A few days before race day I had the conversation with myself about not being ready. It ended like this: “you’ll never feel ready – so you might as well just go for it”.
I knew I hadn’t done nearly enough training, that I wasn’t confident enough on corners, that my leg speed wasn’t up to standard and that in every way possible I wasn’t prepared. Even without all that, I was really, really nervous. I had just one objective: finish the race!
Never mind finishing the race, getting there and starting it was a task in itself for me. As is my style, every time something went not quite to plan, I briefly considered running (cycling) off and going home.
So you can imagine my panic when, despite checking the contents of my bag about eight times, I realised that I hadn’t packed a pair of matching arm warmers. Instead I had packed one arm warmer and one knee warmer. On a normal day I could probably laugh at this, but I WAS ABOUT TO A RACE IN AN ACTUAL CYCLE RACE. So I ran around in circles for 5 minutes in a flap, and then decided to get over it and brave bare arms.
I almost felt like a pro when I was warming up: sat on the turbo, slurping energy drink, in my team kit. My friend Matt – who is a team mate and, rather helpfully, a bike mechanic – was on hand to make Claud race-ready (the beginnings of an entourage, I feel.) This feeling of confidence quickly subsided at the point that I got off the turbo and almost passed out. I rapidly returned to my nervous novice status, and had to stand with my head between my legs for a bit so I didn’t throw up..
Eventually it was time to get my arse to the start line. I was all warmed up, so, once again, you can imagine my joy at having a 25 minute delay to start the race. Having no arm warmers was slowly becoming a big mistake, as I shivered away with the other 3/4 women and men. A couple of Kent-Velo-Girls commented that I was very brave to go sleeveless – I pointed out that it was stupidity, not bravery.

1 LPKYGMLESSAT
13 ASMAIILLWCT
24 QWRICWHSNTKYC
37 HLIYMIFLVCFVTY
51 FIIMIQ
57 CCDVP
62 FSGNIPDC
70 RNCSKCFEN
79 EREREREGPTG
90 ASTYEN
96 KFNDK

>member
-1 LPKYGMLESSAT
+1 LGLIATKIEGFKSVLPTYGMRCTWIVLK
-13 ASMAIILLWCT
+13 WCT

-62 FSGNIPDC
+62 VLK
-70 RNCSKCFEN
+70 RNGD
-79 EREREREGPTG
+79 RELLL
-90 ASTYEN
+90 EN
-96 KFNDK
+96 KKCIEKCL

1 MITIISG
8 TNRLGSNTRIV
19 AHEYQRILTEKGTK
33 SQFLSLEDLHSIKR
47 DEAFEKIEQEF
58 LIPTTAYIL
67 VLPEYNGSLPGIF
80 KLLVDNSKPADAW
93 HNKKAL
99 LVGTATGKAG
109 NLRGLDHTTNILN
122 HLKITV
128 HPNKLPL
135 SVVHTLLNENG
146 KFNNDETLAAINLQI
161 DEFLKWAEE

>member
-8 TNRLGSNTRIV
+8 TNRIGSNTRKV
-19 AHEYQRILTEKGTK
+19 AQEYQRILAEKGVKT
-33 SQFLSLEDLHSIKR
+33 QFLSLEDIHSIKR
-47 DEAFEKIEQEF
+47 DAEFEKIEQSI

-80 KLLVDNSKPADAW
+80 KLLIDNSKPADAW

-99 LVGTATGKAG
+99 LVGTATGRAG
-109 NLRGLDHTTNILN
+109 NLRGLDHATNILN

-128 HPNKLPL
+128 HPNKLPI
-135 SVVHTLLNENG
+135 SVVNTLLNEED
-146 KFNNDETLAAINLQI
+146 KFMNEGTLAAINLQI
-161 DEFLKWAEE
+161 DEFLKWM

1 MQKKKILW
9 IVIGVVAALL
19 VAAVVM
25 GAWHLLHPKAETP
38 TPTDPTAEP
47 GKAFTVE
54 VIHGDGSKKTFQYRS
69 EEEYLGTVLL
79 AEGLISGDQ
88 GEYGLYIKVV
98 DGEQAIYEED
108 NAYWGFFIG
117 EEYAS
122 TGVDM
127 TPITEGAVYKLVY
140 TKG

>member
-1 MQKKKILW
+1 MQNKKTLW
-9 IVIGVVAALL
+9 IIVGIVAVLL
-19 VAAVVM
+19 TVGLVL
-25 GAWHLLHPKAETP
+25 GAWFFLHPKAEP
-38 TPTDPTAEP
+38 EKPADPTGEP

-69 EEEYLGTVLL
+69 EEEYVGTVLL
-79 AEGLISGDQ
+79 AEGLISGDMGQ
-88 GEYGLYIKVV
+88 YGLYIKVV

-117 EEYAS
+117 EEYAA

At long last; time to go. I was so keen to warm up that my need for movement overcame my nerves and I was raring to go…sort of. Being massively catious, I made the mistake of starting right at the back, despite having been told by everyone I know that this was precisely what NOT to do.
The least said about the race itself the better. I went round and round the track, not fast enough, for about an hour. I didn’t fall off, or crash, or knock anyone sideways. I finished in one piece, a whole lap behind almost everyone else. The winner could have stopped for a latte and a slice of victoria sponge, got back on her bike, and still beat me. But do you know what? I didn’t care. Once I’d got my self together after the race, I was on a massive high the whole way home. So yeah.. I was a massive loser. But I’d beaten every part of me that was telling me I couldn’t do it, that I should run away, that I should give up.
The race on Saturday was also exactly 365 days since I first picked up Claud. I can’t quite believe how things have changed since then. A year ago, if you’d have told me I would not only enter, but also finish a cycling race, I would have laughed in your face.
Bring on the next one!